By Choi Soo-hyang
SEOUL/BEIJING/SHANGHAI/SHENYANG, Dec. 23 (Yonhap) -- A U.N.-imposed deadline for member countries to repatriate North Korean workers home has arrived, but many of them are expected to continue working abroad using stay permits other than work visas, experts said Monday.
The U.S. State Department earlier estimated that around 100,000 North Koreans were working abroad, bringing some US$200-500 million to their home country every year.
In 2017, the U.N. Security Council adopted a resolution requiring member countries to send home all North Koreans earning income in their jurisdiction in two years following the North's series of nuclear and missile provocations. The deadline was Sunday.
According to interim sanctions implementation reports submitted by the member countries, 23,267 North Korean workers have returned home.
But China, the North's economic lifeline that hosts the largest number of North Korean workers, declined to disclose its report.
Russia has repatriated 18,533 North Korean workers, though 11,490 still remain, according to its March report.
At a time when China and Russia are pushing to lift some sanctions imposed on North Korea, it remains unclear how far the two countries will further cooperate in pressuring Pyongyang through the sanctions.
Last month, North Korean First Vice Foreign Minister Choe Son-hui met with Russian officials in Moscow and agreed to strengthen cooperation between the two countries from a "strategic point."
The two countries did not provide details of the talks, but repatriation of the North Korean workers was considered one of the possible agenda items during the meetings.
China maintains it will "earnestly fulfill" its "international responsibilities and deal with relevant matters according to the resolutions," but experts say Beijing's full-fledged crackdown on such workers is unlikely.
On Friday, Chinese foreign ministry spokesperson Geng Shuang said North Korea-related resolutions "require not only imposing sanctions, but also adjusting sanction measures at a proper time and working for political settlement," in its latest call for easing the restrictions on Pyongyang.
Major North Korean restaurants are continuing operations in China even after the repatriation deadline, though some have shut down. Sources said many of the laborers have already secured stay permits other than work visas to keep their jobs in the country.
Chinese authorities appear reluctant to close such loopholes at a time when it has vowed with the North to beef up their bilateral relations, in line with the 70th anniversary of the establishment of their diplomatic ties.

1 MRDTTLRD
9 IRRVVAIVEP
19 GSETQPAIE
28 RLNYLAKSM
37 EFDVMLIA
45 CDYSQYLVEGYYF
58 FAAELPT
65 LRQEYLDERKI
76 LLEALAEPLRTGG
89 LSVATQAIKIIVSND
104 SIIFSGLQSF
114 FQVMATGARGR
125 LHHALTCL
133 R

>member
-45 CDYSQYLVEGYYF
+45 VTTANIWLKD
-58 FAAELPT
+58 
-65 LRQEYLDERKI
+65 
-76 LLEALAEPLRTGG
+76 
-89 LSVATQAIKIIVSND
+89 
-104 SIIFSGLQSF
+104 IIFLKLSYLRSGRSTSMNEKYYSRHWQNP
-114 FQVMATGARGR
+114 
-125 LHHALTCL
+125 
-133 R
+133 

"We cannot rule out the possibility of China overlooking this situation to use it as a diplomatic option when negotiating with the United States," Chung Eun-sook, a researcher at Sejong Institute, said.
U.N. member countries are supposed to submit their final reports on the sanctions implementation by March next year.
The repatriation deadline came amid heightened tensions on the Korean Peninsula, with the North threatening to seek a "new way" in its nuclear negotiations with the U.S. unless Washington sweetens its negotiating proposal by the end of the year.
On Sunday, the North's state media said leader Kim Jong-un presided over a key meeting of the ruling Workers' Party to discuss measures to "bolster up" its armed forces ahead of an expected plenary meeting.
North Korea said it will decide on "crucial issues" during a plenary meeting of the Central Committee of the ruling Workers' Party that will be held in the "latter part of December," raising speculation that a major policy shift might be forthcoming, possibly in relation to its denuclearization negotiations with the U.S.
The negotiations between Washington and Pyongyang have stalled since the second summit between U.S. President Donald Trump and Kim in Hanoi collapsed without a deal in February.
U.S. special envoy for North Korea Stephen Biegun urged the North to come back to the negotiating table during his recent trip to Asia, but Pyongyang has not responded to the call.
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